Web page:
Let’s think for a moment about the conspiracy to kill Paul that we read about in chapter 23, verses 12 through 22.
We read that it was a group of Jews, and they bound themselves with an oath not to eat or drink until they had killed Paul.
A group of Jews who felt that they had the moral authority to commit murder. What? How can this be? The law clearly states that murder is forbidden. It’s even in the 10 Commandments, right? Thou shalt not murder. (Side note, the 10 Commandments does not say, Thou shalt not kill. Killing and murder are two different things.)
So what’s going on here is an excellent example of what can happen when a group of people have such an extreme and rigid view of an agenda or ideology that they are willing to do anything to defend that ideology.
These Jews thought that Paul’s message contradicted the Law, and they were so extremely incensed that he would dare to preach a different message that they would not, and could not accept his reasoned response to them. They were so rigidly adhering to the letter of the Law that they could no longer hear God’s voice in the intent of the Law, which Jesus came to fulfill. And so, they conjured up this scheme to silence Paul.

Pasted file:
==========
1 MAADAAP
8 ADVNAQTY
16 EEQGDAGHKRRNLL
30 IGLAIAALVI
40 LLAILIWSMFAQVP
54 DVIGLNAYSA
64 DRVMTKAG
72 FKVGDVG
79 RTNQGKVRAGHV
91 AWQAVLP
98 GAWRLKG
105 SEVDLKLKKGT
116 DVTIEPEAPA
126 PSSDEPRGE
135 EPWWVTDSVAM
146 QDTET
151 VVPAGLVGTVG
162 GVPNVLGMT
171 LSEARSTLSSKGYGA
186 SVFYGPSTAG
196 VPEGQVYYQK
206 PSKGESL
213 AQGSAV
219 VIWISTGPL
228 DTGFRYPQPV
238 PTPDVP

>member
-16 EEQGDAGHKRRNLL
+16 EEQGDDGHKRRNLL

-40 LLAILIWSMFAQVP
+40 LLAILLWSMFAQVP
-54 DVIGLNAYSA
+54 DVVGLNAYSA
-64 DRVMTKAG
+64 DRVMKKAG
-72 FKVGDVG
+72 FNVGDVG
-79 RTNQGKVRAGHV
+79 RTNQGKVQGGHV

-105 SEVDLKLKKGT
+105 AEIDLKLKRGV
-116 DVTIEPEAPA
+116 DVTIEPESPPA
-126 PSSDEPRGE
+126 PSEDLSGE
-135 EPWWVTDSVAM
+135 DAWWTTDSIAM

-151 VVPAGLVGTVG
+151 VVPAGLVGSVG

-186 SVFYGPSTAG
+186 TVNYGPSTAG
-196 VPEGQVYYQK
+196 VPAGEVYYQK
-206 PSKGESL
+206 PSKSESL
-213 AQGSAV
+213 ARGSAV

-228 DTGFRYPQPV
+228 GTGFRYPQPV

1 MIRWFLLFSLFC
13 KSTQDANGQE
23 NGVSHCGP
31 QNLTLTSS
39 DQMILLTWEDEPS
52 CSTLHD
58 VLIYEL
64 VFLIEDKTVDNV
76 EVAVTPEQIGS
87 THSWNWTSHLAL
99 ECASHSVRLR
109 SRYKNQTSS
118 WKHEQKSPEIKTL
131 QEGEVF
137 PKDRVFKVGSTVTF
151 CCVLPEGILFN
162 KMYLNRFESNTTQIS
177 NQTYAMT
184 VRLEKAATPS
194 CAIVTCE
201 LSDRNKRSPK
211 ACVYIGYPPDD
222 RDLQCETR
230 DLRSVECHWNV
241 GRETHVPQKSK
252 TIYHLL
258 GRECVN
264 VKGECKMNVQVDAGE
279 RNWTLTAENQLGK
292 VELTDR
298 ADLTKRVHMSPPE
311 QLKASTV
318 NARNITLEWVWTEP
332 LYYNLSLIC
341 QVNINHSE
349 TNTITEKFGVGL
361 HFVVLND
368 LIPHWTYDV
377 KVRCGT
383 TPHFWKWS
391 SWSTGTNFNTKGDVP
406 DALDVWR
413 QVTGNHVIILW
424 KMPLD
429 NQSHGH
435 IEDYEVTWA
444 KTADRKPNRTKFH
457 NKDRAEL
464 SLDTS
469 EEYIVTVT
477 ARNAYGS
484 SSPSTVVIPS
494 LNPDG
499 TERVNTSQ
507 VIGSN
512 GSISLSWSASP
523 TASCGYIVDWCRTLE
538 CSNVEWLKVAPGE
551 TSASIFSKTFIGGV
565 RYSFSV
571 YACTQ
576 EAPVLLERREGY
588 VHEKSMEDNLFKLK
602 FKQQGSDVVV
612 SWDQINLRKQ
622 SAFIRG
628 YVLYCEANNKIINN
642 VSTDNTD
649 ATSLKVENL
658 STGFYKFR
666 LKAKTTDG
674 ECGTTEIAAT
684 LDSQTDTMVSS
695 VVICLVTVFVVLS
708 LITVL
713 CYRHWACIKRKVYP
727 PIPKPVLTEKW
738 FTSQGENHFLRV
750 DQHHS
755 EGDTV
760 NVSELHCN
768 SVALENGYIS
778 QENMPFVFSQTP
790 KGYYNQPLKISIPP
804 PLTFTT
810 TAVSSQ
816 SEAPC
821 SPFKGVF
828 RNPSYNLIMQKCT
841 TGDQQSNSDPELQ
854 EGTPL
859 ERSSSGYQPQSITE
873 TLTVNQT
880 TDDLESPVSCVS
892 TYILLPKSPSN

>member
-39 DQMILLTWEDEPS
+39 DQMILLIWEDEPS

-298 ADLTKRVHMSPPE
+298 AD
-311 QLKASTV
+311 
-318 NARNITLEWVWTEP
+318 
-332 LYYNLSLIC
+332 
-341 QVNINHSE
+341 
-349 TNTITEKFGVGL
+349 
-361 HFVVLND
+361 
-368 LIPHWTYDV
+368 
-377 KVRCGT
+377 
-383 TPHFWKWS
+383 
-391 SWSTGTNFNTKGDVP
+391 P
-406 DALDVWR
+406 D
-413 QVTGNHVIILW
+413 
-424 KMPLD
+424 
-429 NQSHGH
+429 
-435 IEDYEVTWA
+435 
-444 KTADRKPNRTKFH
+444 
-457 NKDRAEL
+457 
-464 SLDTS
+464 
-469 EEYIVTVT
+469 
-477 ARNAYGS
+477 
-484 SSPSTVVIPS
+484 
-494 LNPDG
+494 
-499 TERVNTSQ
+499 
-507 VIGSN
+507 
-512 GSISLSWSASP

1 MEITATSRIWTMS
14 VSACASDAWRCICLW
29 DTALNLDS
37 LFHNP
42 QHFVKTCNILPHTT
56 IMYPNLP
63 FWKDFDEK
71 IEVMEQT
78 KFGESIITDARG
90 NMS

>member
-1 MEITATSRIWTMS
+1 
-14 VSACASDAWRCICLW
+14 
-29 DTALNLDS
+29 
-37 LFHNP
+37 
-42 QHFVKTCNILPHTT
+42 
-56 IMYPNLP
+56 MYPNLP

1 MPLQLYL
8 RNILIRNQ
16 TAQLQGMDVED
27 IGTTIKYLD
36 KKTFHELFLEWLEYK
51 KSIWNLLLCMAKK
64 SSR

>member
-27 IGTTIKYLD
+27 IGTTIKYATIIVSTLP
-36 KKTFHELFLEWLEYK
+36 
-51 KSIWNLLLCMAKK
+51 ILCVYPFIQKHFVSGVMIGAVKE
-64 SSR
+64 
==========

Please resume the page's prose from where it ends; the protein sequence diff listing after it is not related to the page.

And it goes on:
Today we might call these people, “radical Jews”.
When a group is so passionately affixed on an ideology that any opposing idea results in invectives and violence, there’s a problem folks. If we can’t agree to disagree, and discuss our differences in a calm and reasoned fashion, there’s a problem.
Just because I disagree with you does not mean I hate you, nor does it give you the right to call me names or strike me or destroy my property or do violence against me.
This is true in matters of religion, in matters of culture, in matters of politics. Civilized people don’t behave this way.